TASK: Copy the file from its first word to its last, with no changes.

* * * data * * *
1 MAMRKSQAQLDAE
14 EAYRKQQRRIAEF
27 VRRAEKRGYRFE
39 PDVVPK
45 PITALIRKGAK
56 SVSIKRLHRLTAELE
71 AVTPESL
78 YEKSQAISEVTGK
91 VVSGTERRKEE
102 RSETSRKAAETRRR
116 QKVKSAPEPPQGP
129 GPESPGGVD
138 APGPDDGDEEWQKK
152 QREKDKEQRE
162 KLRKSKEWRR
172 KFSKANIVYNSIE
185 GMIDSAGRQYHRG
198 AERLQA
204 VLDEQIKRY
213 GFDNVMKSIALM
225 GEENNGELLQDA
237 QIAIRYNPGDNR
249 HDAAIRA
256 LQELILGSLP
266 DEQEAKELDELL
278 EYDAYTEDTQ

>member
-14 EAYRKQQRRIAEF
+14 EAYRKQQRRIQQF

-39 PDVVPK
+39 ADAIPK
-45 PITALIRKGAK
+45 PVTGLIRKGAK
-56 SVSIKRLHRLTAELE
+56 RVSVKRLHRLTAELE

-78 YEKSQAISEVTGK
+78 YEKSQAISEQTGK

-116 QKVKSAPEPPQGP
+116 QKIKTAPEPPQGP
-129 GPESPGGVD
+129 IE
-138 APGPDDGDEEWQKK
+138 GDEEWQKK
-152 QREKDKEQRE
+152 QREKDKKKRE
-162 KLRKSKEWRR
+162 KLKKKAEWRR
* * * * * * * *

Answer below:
1 MAMRKSQAQLDAE
14 EAYRKQQRRIAEF
27 VRRAEKRGYRFE
39 PDVVPK
45 PITALIRKGAK
56 SVSIKRLHRLTAELE
71 AVTPESL
78 YEKSQAISEVTGK
91 VVSGTERRKEE
102 RSETSRKAAETRRR
116 QKVKSAPEPPQGP
129 GPESPGGVD
138 APGPDDGDEEWQKK
152 QREKDKEQRE
162 KLRKSKEWRR
172 KFSKANIVYNSIE
185 GMIDSAGRQYHRG
198 AERLQA
204 VLDEQIKRY
213 GFDNVMKSIALM
225 GEENNGELLQDA
237 QIAIRYNPGDNR
249 HDAAIRA
256 LQELILGSLP
266 DEQEAKELDELL
278 EYDAYTEDTQ

>member
-14 EAYRKQQRRIAEF
+14 EAYRKQQRRIQQF

-39 PDVVPK
+39 ADAIPK
-45 PITALIRKGAK
+45 PVTGLIRKGAK
-56 SVSIKRLHRLTAELE
+56 RVSVKRLHRLTAELE

-78 YEKSQAISEVTGK
+78 YEKSQAISEQTGK

-116 QKVKSAPEPPQGP
+116 QKIKTAPEPPQGP
-129 GPESPGGVD
+129 IE
-138 APGPDDGDEEWQKK
+138 GDEEWQKK
-152 QREKDKEQRE
+152 QREKDKKKRE
-162 KLRKSKEWRR
+162 KLKKKAEWRR